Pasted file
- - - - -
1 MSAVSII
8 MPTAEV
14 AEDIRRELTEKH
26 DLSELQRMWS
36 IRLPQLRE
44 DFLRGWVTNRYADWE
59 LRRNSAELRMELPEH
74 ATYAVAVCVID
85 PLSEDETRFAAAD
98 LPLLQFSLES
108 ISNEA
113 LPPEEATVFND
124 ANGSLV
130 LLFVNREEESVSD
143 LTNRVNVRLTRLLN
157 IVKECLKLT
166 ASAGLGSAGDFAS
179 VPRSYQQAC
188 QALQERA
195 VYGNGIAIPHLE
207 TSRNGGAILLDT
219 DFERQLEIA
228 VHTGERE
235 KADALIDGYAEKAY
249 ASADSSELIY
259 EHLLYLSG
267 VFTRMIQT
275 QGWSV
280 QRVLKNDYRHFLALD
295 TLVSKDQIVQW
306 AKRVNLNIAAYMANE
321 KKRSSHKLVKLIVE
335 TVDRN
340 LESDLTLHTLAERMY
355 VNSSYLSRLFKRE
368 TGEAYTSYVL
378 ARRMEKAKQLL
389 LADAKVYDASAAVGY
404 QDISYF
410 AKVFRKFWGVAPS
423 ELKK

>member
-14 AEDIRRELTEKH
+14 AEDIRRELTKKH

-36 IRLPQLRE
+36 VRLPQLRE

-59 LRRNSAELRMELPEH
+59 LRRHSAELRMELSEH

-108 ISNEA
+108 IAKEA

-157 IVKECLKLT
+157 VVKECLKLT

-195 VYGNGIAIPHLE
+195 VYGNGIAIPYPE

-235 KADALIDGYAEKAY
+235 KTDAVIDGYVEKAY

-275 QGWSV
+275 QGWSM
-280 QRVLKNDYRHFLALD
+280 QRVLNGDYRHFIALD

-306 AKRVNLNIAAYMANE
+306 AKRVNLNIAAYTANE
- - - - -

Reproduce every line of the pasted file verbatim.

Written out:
1 MSAVSII
8 MPTAEV
14 AEDIRRELTEKH
26 DLSELQRMWS
36 IRLPQLRE
44 DFLRGWVTNRYADWE
59 LRRNSAELRMELPEH
74 ATYAVAVCVID
85 PLSEDETRFAAAD
98 LPLLQFSLES
108 ISNEA
113 LPPEEATVFND
124 ANGSLV
130 LLFVNREEESVSD
143 LTNRVNVRLTRLLN
157 IVKECLKLT
166 ASAGLGSAGDFAS
179 VPRSYQQAC
188 QALQERA
195 VYGNGIAIPHLE
207 TSRNGGAILLDT
219 DFERQLEIA
228 VHTGERE
235 KADALIDGYAEKAY
249 ASADSSELIY
259 EHLLYLSG
267 VFTRMIQT
275 QGWSV
280 QRVLKNDYRHFLALD
295 TLVSKDQIVQW
306 AKRVNLNIAAYMANE
321 KKRSSHKLVKLIVE
335 TVDRN
340 LESDLTLHTLAERMY
355 VNSSYLSRLFKRE
368 TGEAYTSYVL
378 ARRMEKAKQLL
389 LADAKVYDASAAVGY
404 QDISYF
410 AKVFRKFWGVAPS
423 ELKK

>member
-14 AEDIRRELTEKH
+14 AEDIRRELTKKH

-36 IRLPQLRE
+36 VRLPQLRE

-59 LRRNSAELRMELPEH
+59 LRRHSAELRMELSEH

-108 ISNEA
+108 IAKEA

-157 IVKECLKLT
+157 VVKECLKLT

-195 VYGNGIAIPHLE
+195 VYGNGIAIPYPE

-235 KADALIDGYAEKAY
+235 KTDAVIDGYVEKAY

-275 QGWSV
+275 QGWSM
-280 QRVLKNDYRHFLALD
+280 QRVLNGDYRHFIALD

-306 AKRVNLNIAAYMANE
+306 AKRVNLNIAAYTANE